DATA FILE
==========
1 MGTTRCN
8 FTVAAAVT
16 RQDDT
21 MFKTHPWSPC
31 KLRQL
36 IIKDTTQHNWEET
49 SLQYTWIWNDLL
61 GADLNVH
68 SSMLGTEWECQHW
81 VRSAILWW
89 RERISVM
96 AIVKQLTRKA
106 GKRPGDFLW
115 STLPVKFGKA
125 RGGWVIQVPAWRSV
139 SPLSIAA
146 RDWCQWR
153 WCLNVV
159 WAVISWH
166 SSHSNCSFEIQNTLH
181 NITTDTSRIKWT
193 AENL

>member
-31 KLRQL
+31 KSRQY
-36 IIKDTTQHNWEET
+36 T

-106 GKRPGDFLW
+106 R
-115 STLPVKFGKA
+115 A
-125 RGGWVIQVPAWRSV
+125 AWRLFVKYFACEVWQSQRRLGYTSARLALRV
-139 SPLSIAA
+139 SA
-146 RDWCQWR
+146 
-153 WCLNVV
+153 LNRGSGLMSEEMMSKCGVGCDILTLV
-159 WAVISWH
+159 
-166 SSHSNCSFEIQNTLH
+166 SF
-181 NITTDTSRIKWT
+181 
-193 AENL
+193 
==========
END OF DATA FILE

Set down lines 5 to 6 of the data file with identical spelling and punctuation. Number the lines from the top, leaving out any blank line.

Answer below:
31 KLRQL
36 IIKDTTQHNWEET